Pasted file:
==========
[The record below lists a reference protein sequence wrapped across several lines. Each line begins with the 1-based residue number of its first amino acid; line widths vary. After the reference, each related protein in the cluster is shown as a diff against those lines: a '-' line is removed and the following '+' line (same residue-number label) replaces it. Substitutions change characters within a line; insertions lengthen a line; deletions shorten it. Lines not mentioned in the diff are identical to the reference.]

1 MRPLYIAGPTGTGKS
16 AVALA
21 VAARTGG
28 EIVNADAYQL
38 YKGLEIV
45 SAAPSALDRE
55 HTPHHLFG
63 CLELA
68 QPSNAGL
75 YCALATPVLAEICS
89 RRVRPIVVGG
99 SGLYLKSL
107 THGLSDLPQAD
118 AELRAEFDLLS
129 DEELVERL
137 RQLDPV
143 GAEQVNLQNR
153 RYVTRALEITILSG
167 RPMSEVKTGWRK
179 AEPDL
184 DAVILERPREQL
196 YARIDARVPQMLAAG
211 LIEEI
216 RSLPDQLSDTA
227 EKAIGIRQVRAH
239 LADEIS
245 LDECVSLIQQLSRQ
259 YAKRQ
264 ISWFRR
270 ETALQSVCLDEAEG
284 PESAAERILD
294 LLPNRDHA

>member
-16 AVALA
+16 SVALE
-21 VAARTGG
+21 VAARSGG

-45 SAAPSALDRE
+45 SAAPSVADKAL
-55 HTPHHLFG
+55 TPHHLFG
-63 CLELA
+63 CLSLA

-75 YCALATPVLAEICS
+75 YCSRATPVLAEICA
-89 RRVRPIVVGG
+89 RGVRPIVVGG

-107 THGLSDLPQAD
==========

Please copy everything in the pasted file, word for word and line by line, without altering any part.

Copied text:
[The record below lists a reference protein sequence wrapped across several lines. Each line begins with the 1-based residue number of its first amino acid; line widths vary. After the reference, each related protein in the cluster is shown as a diff against those lines: a '-' line is removed and the following '+' line (same residue-number label) replaces it. Substitutions change characters within a line; insertions lengthen a line; deletions shorten it. Lines not mentioned in the diff are identical to the reference.]

1 MRPLYIAGPTGTGKS
16 AVALA
21 VAARTGG
28 EIVNADAYQL
38 YKGLEIV
45 SAAPSALDRE
55 HTPHHLFG
63 CLELA
68 QPSNAGL
75 YCALATPVLAEICS
89 RRVRPIVVGG
99 SGLYLKSL
107 THGLSDLPQAD
118 AELRAEFDLLS
129 DEELVERL
137 RQLDPV
143 GAEQVNLQNR
153 RYVTRALEITILSG
167 RPMSEVKTGWRK
179 AEPDL
184 DAVILERPREQL
196 YARIDARVPQMLAAG
211 LIEEI
216 RSLPDQLSDTA
227 EKAIGIRQVRAH
239 LADEIS
245 LDECVSLIQQLSRQ
259 YAKRQ
264 ISWFRR
270 ETALQSVCLDEAEG
284 PESAAERILD
294 LLPNRDHA

>member
-16 AVALA
+16 SVALE
-21 VAARTGG
+21 VAARSGG

-45 SAAPSALDRE
+45 SAAPSVADKAL
-55 HTPHHLFG
+55 TPHHLFG
-63 CLELA
+63 CLSLA

-75 YCALATPVLAEICS
+75 YCSRATPVLAEICA
-89 RRVRPIVVGG
+89 RGVRPIVVGG

-107 THGLSDLPQAD